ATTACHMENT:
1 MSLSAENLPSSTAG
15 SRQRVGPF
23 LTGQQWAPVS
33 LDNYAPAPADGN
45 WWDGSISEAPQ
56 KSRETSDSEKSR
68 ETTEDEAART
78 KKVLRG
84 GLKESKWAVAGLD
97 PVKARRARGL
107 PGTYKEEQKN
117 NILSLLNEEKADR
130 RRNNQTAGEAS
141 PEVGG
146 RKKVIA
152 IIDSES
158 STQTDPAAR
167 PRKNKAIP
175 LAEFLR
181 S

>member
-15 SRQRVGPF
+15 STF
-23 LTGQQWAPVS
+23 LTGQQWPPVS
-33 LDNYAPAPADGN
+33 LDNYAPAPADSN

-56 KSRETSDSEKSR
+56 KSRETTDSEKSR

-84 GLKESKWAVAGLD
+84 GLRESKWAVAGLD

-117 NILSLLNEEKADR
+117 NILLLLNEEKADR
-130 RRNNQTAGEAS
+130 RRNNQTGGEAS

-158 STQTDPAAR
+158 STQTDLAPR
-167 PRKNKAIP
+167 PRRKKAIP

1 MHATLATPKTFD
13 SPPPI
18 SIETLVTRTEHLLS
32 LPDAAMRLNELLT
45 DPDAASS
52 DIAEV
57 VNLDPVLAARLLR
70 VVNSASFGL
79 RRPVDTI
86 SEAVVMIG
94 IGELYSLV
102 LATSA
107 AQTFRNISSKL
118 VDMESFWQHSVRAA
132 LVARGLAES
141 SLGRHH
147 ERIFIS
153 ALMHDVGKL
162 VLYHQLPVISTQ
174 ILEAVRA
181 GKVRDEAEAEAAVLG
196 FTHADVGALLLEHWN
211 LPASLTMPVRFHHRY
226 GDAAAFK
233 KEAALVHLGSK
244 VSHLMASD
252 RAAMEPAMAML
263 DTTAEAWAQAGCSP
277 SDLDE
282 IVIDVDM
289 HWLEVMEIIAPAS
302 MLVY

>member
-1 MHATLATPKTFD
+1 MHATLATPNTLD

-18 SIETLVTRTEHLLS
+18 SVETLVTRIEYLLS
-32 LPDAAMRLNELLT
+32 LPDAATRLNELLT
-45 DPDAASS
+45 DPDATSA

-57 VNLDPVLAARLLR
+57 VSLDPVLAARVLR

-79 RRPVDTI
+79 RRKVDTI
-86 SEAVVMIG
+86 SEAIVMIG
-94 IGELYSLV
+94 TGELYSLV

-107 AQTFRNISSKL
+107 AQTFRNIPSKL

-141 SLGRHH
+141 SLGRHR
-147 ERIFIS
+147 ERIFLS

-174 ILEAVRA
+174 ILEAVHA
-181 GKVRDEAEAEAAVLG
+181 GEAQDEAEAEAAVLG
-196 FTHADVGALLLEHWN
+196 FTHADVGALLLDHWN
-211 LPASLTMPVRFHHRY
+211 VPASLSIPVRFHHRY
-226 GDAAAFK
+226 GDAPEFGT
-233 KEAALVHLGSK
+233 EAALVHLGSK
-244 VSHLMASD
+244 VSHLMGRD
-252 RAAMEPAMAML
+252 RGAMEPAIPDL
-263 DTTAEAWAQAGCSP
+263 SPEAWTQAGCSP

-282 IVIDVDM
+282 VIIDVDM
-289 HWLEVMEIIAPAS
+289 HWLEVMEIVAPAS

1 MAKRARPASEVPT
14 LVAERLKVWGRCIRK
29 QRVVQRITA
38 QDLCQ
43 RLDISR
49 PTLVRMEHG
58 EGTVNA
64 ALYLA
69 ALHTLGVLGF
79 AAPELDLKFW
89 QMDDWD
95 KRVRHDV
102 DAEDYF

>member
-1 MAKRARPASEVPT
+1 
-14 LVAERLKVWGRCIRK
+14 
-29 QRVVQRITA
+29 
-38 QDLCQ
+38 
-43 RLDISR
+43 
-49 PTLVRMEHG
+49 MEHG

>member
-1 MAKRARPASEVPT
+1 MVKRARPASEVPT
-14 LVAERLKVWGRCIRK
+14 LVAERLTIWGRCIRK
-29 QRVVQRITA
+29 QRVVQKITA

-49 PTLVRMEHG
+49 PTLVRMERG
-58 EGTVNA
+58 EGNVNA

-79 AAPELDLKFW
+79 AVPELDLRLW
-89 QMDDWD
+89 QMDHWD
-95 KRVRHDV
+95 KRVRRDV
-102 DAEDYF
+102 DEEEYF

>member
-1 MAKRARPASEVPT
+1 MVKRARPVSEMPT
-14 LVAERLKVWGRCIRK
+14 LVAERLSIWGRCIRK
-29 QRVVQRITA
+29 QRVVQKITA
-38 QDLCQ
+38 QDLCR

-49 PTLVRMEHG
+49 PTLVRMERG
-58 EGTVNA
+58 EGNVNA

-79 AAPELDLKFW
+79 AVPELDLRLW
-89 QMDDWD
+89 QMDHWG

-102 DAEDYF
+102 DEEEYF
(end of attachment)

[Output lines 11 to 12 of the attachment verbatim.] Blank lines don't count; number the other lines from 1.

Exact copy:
107 PGTYKEEQKN
117 NILSLLNEEKADR